Newswise: Treated or Not, COVID-19 Recurrence Seems Symptomatic for Some
Released: 31-Oct-2022 12:10 PM EDT
Treated or Not, COVID-19 Recurrence Seems Symptomatic for Some
University of California San Diego

UC San Diego researchers and others report that more than one-third of the COVID-19 patients who did not receive any treatment experienced complete resolution of symptoms for at least two consecutive days, but then subsequently reported a return of symptoms.

Newswise: Penn State scientists one step closer to adaptation-proof COVID-19 vaccine
Released: 18-Oct-2022 10:05 AM EDT
Penn State scientists one step closer to adaptation-proof COVID-19 vaccine
Penn State College of Medicine

A vaccine that could protect against new variants of SARS-CoV-2 and also potentially protect against other coronaviruses is one step closer to reality thanks to College of Medicine researchers.

Released: 10-Oct-2022 7:05 AM EDT
Other SARS-CoV-2 Proteins are Important for Disease Severity, Aside from the Spike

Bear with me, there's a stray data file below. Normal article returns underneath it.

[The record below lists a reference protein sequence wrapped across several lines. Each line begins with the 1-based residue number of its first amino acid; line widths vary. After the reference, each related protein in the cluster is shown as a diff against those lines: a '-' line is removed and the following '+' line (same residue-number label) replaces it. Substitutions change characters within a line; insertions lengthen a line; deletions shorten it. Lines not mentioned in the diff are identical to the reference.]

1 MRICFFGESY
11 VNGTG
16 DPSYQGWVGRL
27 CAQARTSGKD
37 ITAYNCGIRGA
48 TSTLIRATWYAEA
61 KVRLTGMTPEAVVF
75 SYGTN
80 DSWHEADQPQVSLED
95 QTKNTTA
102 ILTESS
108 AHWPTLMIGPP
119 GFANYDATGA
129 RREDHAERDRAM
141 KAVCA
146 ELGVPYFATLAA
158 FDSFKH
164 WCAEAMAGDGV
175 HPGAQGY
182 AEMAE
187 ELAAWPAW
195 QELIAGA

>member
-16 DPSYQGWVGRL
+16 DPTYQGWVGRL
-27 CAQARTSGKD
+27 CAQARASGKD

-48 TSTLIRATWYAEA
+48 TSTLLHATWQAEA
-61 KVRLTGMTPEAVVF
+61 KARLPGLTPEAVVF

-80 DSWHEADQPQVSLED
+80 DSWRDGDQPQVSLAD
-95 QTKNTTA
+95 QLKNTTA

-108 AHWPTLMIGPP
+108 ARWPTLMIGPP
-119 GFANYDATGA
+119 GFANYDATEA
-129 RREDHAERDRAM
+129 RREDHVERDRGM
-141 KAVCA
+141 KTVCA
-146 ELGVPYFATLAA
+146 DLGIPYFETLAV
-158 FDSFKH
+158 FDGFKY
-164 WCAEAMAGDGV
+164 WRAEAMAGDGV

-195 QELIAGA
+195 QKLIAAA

University of Maryland School of Medicine

University of Maryland School of Medicine researchers have identified how multiple genes of SARS-CoV-2 affect disease severity, which could lead to new ways in how we develop future vaccines or develop newer treatments. The genes control the immune system of the host, contributing to how fiercely the body responds to a COVID-19 infection.

7-Sep-2022 4:05 PM EDT
Vaccines dramatically reduce the risk of long-term effects of COVID-19
Bar-Ilan University

Being vaccinated with at least two doses of Pfizer vaccines dramatically reduces most of the long-term symptoms individuals reported months after contracting COVID-19, a new study shows.

Newswise: New Data Shows COVID-19 Vaccine Does Not Raise Stroke Risk
Released: 24-Aug-2022 5:00 PM EDT
New Data Shows COVID-19 Vaccine Does Not Raise Stroke Risk
Cedars-Sinai

Newly compiled data evaluated by researchers in the Department of Neurology and the Smidt Heart Institute at Cedars-Sinai shows that COVID-19 vaccines do not raise stroke risk--but that severe COVID-19 infection does. Physician-scientists hope this growing body of evidence, highlighted today in an editorial in the peer-reviewed journal Neurology, will ease the minds of individuals still hesitant to be vaccinated.